Because winter in Sweden is long, everybody goes out and travels during the summer, and goes where the sun is! Swedes celebrate the longest day of the year called Swedish Midsommar.

It would be such a waste to stay indoors while the weather is good (which is rare)!

Aside from getting a paid vacation, you get extra pay as well every time. Imagine getting more money in your free time!

Reliable public transportation

The Pros and Cons of Living in Sweden: Reasons to or not to Migrate 3

Somehow embarrassing story: during my first few months here, when people asked me how I like living in Stockholm as an expat, my first response was about reliable public transportation!

I mean… in the Philippines, I would need to spend 4 hours commuting to and from work even though I can go home within 30 minutes if there’s no traffic!

Anyway, I am only living in Stockholm; so, I don’t how it is in other cities. But, public transportation in Stockholm is reliable and accessible.

You can purchase a transportation card with unlimited access to the metro, commuter train, railway, tram stations, buses, and even boats!

Work-life balance

I already had an idea about the work-life balance before relocating to Sweden. It is one of the reasons why I want to move to Sweden.

  1. 480 days of parental benefit for one child. 
  2. Minimum of five weeks of paid vacation
  3. Paid sick days (with small deduction).
  4. The healthy boundary between work and life 
  5. 40 hours work per week, but flexible  

It depends on your industry, but there are companies here that don’t require you to speak Swedish. If you want to learn Swedish, you will also get an allowance that covers a portion of the fees.

Related: Life and Work in Sweden

Gender equality 

Sweden is one of the most equal countries. This is very much evident since I started living in Stockholm (and comparing it to the Philippines).

The pay gap between men and women in Sweden is getting closer. But, men still get over 11% more compared to women.

Also, it’s normal to see fathers pushing prams everywhere!

The well-functioning social welfare system

The Social Welfare System in Sweden is one of the best (best, not perfect) in the world.

In terms of social benefits, you see where the taxes are going!

Healthcare

The Swedish healthcare system is not 100% free, but the maximum amount you have to pay out of pocket is 1.150 SEK per year. That’s almost free care!

If you are working in a company, you will also get health insurance where you can avail of private healthcare.

You can also see a doctor using an app like Kry or Doktor.se and get treated for a variety of medical issues.

Dentists are expensive though!

Social benefits

  1. Monetary support for children up to 16 years old
  2. 480 days of parental leave per child 
  3. Special benefits to care about sick and disabled children
  4. Housing allowance 
  5. Benefits if you are not able to work 
  6. Unemployment benefits 
  7. Retirement 
  8. Benefits for anyone who can’t get a reasonable standard of living 

If you are curious about the Swedish Social Insurance, you may visit Försäkringskassan.

Education

In Sweden, education from ages 6 to 19 is free. As far as I know, Sweden also provides free lunch for students! You will also get free college education within European Union for public institutions.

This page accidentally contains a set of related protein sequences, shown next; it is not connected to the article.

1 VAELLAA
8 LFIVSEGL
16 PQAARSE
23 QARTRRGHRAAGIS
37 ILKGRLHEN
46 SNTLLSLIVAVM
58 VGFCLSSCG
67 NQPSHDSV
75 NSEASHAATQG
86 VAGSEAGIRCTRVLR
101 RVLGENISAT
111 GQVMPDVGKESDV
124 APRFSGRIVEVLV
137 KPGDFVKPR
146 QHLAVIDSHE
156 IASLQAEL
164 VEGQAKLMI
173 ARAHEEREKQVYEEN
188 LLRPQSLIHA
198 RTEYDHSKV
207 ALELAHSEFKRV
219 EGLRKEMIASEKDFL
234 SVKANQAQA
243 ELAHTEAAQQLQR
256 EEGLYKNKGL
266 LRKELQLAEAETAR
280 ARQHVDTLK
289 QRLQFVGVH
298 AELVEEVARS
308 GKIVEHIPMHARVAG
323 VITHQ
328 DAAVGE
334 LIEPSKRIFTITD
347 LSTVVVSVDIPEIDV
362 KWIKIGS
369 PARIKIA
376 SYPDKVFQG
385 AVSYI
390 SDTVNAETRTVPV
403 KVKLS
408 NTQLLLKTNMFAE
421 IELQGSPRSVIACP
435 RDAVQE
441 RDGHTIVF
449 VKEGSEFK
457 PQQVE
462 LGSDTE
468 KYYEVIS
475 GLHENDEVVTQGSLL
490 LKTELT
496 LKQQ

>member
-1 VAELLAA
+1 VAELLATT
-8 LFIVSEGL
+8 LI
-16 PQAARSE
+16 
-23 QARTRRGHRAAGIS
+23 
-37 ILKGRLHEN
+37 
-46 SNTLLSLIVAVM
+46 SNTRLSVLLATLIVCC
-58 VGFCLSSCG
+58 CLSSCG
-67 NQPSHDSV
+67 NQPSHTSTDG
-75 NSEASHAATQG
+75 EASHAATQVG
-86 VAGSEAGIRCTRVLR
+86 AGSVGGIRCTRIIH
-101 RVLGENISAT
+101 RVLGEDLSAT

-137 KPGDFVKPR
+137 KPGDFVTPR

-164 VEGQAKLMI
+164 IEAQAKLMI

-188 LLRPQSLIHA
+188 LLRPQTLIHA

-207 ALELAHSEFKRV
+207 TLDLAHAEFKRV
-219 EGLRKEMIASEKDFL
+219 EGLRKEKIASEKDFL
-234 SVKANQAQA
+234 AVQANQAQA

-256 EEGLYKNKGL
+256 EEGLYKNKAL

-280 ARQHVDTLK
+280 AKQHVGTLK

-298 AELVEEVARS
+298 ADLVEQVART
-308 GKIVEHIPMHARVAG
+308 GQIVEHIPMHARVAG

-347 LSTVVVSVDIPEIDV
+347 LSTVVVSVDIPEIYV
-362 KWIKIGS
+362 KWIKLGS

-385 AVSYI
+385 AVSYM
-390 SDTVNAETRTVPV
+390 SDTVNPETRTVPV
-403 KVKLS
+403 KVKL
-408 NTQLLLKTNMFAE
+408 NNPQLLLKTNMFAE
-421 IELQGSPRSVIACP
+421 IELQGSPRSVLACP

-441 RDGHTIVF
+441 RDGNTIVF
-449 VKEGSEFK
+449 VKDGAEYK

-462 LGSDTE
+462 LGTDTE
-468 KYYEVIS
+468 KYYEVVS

Recycling 

In the Philippines, recycling is a foreign concept. Although it is encouraged, it is still hard to practice recycling there.

Before relocating to Sweden, I had to check how to recycle since this concept is new to me. In my first apartment, the recycling station is around 15 minutes walk; so, I had one cabinet full of recyclables!

  1. Papers 
  2. Newspapers, flyers
  3. Plastics
  4. Colored glasses 
  5. Clear glasses 
  6. Light bulbs 
  7. Can and bottle deposit system 
  8. Etc.

People in Sweden speak multiple languages

The main language in Sweden is Swedish, but you can easily communicate to the majority of people in English.

Cons of living in Sweden

Of course, there are cons to living in Stockholm! These are my personal opinion, so it might be different from others!

  • Long and dark winter
  • High taxes and higher cost of living
  • It’s difficult to make friends
  • The law of Jante (Jantelagen)
  • Housing-shortage 
  • You need to get medical appointments much in advance 
  • Finding a job could be a challenge for foreigners 
  • Government-controlled alcohol stores
  • Laundry in Sweden 

Long and dark winter

The Pros and Cons of Living in Sweden: Reasons to or not to Migrate 4

Coming from a tropical country, dealing with winter is new to me. Winters in Sweden are harsh, long, and dark!

In my first year of living in Stockholm, I took advantage of summer (I arrived in spring). I didn’t understand why people in Sweden love to go outside and stay in the sun until I experienced the darkness that they were talking about.

Only 6 hours or less of sunlight is not fun!

Winters make me feel more homesick while living abroad and it’s difficult to function when it’s dark all day.

High taxes and higher cost of living

You pay high taxes in Sweden, but the positive side of this is you get a well-functioning social welfare system. If your goal of moving to Sweden is to make & save money, then Sweden might not be your best choice!

Sweden has also one of the most expensive costs of living. The cost of housing, food, and transportation is high compared to other countries.

It is not easy to make friends

People can be cold or distant as well, and it takes time to get along and befriend a Swede. But, once you get close to them, you will see they are fun and friendly.